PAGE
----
Of course, not all circle makers are thinking of ostension or maintaining a dialogue with ET when they are going out into the field, but we are all aware that some croppies will believe our work to be the product of extraterrestrial origin. Do we have a moral responsibility to these people? Possibly, but it’s the same for the creators of any other pieces of authorless art. Should we have to erect a sign saying ‘made by humans’ next to the crop circle? I don’t think so. It defeats the performance art element of the crop circle ritual — anyhow, who wants a crop circle openly made by people?
When I go out into the field to make a crop circle my perspective is that I’m making a pattern for people to interpret as they see fit. They can say it was the work of aliens, humans, Earth energies, whatever they think. In that sense I look at my work as a series of large Rorschach tests. I’m essentially asking the audience what they make of a particular crop circle. I’m not telling anyone my work was the product of alien intervention. It is up to us as individuals how we choose to interpret the world around us, whether it be the meaning we find in a book, the faces we see in the clouds or a pattern in a field.
No. Not at all. I’m in this for the art aspect, mainly. Yes, I know I’m also creating mystery but that’s not really my aim, it’s the challenge of getting everything right in a pitch black field. There’s no other agenda. Of course I love the fact that many people get a hell of a lot of joy from the formations, but that’s a by-product of them. Believers choose to believe what they believe without any influence from myself, and as one who would never shout about what I do, I can’t control that side of things in any way.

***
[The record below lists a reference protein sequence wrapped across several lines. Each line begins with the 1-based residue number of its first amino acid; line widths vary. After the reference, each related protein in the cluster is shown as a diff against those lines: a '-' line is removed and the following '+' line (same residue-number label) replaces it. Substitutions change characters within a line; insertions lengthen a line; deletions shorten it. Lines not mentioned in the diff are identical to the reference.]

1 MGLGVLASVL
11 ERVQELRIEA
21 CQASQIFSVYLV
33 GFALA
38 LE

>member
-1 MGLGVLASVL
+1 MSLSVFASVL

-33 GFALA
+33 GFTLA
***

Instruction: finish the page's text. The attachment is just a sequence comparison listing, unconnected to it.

Crop circle makers are mostly good earthy folk with good intentions, though you do get the odd big mouth seeking fame from it, but I’d personally never work with such people. It’s not what it is about at all for myself and the people I work with.
I’m not sure if I feel I’m deceiving anyone when I’m in a field at night. I might be deceiving myself! Who’s to say I’m not being manipulated by an exterior force or just in my own virtual reality simulation?
Being a croppie before anything else, I had my own ideas of the origins of circles. On my visits to them, I met and still meet interesting people. There are lots of various opinions and it’s always enlightening to hear them.
I feel quite strongly that it’s up to the person observing the formations to make their own mind up on how they come to be.
There have been occasions, when I get a moment in a night to stop and think, I hope people will enjoy this. Crop circles have always been a positive place for me and my hope, when I’m a creative place, is that others will feel that positivity.
With that in mind I have never really confronted any ideas on deception. It would have to be confined or compartmentalised further back in my head. The circles have their own mystery and that is the foremost importance. For me, that is the most important thing of all.